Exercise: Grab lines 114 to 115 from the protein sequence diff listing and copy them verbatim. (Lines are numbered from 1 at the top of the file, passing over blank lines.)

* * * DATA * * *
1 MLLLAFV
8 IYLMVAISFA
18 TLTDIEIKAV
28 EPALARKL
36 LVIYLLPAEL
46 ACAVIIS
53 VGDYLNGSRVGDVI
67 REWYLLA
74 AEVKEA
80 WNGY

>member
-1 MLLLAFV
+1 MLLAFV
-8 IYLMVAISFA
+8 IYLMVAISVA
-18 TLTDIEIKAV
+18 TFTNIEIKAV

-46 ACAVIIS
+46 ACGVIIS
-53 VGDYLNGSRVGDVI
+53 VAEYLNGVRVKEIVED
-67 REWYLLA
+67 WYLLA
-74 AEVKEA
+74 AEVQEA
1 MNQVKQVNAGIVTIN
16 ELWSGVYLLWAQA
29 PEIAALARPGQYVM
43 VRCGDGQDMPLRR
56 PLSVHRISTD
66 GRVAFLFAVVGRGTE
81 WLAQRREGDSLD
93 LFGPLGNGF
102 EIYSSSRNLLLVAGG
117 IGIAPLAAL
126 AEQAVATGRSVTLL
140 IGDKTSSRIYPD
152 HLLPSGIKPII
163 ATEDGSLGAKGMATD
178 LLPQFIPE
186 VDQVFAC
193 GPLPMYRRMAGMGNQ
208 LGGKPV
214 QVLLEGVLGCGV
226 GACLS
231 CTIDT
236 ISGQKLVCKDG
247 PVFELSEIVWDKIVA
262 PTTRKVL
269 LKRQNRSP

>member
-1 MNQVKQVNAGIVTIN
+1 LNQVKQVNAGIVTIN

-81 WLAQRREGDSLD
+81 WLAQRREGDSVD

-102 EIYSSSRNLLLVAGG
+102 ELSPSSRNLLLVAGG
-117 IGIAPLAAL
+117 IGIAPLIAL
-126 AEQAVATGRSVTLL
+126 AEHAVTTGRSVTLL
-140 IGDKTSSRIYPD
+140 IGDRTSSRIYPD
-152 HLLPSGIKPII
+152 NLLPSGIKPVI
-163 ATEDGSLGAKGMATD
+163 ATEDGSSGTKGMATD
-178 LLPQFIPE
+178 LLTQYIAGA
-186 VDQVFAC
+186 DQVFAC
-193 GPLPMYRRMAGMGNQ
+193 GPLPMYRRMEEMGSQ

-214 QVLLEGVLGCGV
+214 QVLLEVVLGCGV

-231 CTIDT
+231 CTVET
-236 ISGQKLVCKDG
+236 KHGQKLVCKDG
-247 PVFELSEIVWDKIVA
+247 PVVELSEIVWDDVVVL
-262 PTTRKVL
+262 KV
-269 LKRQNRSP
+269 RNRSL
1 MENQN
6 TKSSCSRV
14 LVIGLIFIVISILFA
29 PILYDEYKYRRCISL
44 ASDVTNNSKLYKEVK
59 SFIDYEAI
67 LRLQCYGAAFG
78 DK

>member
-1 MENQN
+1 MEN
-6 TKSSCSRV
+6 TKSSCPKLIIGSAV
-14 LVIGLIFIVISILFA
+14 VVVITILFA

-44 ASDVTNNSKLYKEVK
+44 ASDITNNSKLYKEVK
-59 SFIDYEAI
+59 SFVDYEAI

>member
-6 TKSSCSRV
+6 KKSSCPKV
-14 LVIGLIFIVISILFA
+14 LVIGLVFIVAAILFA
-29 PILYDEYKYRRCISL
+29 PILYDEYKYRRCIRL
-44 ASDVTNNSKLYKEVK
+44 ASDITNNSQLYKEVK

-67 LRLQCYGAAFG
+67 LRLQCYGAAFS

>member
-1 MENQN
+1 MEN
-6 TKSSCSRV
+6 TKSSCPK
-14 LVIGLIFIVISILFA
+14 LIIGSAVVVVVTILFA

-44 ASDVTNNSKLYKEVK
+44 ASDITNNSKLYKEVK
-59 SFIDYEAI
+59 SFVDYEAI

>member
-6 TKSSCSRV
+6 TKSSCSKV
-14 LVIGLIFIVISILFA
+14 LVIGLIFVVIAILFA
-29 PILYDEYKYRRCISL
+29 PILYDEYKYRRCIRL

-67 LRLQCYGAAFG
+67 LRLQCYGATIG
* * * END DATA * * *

-67 LRLQCYGAAFG
+67 LRLQCYGAAFS